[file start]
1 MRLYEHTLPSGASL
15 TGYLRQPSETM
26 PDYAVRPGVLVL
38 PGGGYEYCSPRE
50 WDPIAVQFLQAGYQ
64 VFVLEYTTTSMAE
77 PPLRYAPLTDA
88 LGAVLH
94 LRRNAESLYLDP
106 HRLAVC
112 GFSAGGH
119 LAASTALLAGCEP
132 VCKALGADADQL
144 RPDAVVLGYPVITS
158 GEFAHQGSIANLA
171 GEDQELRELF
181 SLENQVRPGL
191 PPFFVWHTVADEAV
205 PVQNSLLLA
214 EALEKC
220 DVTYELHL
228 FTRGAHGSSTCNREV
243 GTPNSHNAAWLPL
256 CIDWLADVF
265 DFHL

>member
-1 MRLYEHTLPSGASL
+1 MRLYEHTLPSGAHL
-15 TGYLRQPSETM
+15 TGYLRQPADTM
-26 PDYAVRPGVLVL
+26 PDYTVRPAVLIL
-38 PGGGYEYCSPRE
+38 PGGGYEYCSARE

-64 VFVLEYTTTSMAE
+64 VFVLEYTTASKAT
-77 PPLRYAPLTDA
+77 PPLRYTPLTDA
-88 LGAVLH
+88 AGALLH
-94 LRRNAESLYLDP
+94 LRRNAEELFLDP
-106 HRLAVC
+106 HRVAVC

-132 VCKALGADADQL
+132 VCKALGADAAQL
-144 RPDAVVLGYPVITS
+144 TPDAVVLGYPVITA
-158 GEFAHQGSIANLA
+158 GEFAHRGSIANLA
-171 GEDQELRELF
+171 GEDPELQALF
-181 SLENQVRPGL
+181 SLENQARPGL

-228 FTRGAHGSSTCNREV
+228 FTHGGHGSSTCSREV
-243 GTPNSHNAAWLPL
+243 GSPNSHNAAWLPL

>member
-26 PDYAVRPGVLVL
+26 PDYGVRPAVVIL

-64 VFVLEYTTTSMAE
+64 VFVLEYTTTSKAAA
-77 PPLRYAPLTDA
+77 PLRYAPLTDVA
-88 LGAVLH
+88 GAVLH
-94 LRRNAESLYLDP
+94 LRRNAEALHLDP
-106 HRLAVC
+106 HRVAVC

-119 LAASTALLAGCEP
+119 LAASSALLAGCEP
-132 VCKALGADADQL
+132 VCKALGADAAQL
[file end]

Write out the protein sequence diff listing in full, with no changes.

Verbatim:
1 MRLYEHTLPSGASL
15 TGYLRQPSETM
26 PDYAVRPGVLVL
38 PGGGYEYCSPRE
50 WDPIAVQFLQAGYQ
64 VFVLEYTTTSMAE
77 PPLRYAPLTDA
88 LGAVLH
94 LRRNAESLYLDP
106 HRLAVC
112 GFSAGGH
119 LAASTALLAGCEP
132 VCKALGADADQL
144 RPDAVVLGYPVITS
158 GEFAHQGSIANLA
171 GEDQELRELF
181 SLENQVRPGL
191 PPFFVWHTVADEAV
205 PVQNSLLLA
214 EALEKC
220 DVTYELHL
228 FTRGAHGSSTCNREV
243 GTPNSHNAAWLPL
256 CIDWLADVF
265 DFHL

>member
-1 MRLYEHTLPSGASL
+1 MRLYEHTLPSGAHL
-15 TGYLRQPSETM
+15 TGYLRQPADTM
-26 PDYAVRPGVLVL
+26 PDYTVRPAVLIL
-38 PGGGYEYCSPRE
+38 PGGGYEYCSARE

-64 VFVLEYTTTSMAE
+64 VFVLEYTTASKAT
-77 PPLRYAPLTDA
+77 PPLRYTPLTDA
-88 LGAVLH
+88 AGALLH
-94 LRRNAESLYLDP
+94 LRRNAEELFLDP
-106 HRLAVC
+106 HRVAVC

-132 VCKALGADADQL
+132 VCKALGADAAQL
-144 RPDAVVLGYPVITS
+144 TPDAVVLGYPVITA
-158 GEFAHQGSIANLA
+158 GEFAHRGSIANLA
-171 GEDQELRELF
+171 GEDPELQALF
-181 SLENQVRPGL
+181 SLENQARPGL

-228 FTRGAHGSSTCNREV
+228 FTHGGHGSSTCSREV
-243 GTPNSHNAAWLPL
+243 GSPNSHNAAWLPL

>member
-26 PDYAVRPGVLVL
+26 PDYGVRPAVVIL

-64 VFVLEYTTTSMAE
+64 VFVLEYTTTSKAAA
-77 PPLRYAPLTDA
+77 PLRYAPLTDVA
-88 LGAVLH
+88 GAVLH
-94 LRRNAESLYLDP
+94 LRRNAEALHLDP
-106 HRLAVC
+106 HRVAVC

-119 LAASTALLAGCEP
+119 LAASSALLAGCEP
-132 VCKALGADADQL
+132 VCKALGADAAQL